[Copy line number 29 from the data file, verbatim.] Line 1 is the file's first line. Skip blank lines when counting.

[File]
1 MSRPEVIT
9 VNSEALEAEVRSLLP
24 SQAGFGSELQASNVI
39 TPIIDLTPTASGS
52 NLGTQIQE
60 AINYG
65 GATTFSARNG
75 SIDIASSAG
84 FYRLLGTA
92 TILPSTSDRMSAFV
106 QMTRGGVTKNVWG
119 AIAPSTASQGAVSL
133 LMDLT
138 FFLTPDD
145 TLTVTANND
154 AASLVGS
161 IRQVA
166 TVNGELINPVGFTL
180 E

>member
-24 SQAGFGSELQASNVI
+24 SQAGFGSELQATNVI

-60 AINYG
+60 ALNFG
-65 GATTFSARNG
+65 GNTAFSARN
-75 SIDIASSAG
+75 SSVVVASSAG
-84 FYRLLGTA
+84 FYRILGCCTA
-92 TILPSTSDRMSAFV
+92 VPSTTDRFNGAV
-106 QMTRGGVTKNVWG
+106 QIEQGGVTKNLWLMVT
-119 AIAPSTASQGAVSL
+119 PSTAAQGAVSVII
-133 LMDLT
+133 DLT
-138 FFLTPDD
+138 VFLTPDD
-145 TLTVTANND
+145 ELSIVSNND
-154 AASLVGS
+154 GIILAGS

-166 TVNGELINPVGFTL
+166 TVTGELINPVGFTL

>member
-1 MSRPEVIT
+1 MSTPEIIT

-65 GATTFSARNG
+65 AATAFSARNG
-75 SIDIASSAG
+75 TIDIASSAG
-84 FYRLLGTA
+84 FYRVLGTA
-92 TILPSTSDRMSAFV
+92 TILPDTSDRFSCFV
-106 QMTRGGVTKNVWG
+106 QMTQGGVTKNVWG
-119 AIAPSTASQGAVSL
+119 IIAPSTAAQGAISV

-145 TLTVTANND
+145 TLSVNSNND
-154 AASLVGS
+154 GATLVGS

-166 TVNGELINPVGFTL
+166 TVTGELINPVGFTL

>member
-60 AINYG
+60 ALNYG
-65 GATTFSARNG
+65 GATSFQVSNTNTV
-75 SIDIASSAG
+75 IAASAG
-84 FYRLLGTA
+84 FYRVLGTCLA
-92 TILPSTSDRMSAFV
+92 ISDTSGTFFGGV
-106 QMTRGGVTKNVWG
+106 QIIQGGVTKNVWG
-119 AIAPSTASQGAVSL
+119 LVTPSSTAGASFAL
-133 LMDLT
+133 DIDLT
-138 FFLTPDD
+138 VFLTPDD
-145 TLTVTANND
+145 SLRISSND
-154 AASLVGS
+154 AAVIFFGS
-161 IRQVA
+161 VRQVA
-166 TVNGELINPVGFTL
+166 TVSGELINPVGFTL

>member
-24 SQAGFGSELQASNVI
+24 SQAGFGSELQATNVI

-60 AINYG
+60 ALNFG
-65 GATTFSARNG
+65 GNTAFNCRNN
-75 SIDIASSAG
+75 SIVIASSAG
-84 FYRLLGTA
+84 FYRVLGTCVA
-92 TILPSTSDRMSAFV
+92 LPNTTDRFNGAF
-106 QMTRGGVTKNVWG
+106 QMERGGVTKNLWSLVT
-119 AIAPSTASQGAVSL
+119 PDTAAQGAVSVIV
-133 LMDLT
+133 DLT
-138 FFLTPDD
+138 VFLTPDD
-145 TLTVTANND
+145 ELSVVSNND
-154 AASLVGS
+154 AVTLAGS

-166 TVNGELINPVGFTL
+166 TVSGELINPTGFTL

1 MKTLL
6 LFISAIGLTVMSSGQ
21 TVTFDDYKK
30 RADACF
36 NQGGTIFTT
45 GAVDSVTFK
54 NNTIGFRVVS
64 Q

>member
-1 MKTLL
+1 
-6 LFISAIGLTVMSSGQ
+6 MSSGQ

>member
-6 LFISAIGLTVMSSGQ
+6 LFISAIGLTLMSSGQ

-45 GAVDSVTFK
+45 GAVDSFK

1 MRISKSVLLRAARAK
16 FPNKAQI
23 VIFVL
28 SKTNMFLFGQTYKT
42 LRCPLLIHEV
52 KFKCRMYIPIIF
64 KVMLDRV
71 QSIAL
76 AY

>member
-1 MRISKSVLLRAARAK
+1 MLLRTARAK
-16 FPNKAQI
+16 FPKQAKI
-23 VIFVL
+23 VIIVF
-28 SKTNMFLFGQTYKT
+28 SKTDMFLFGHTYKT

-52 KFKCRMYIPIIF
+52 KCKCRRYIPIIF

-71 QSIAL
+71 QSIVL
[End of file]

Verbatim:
-84 FYRLLGTA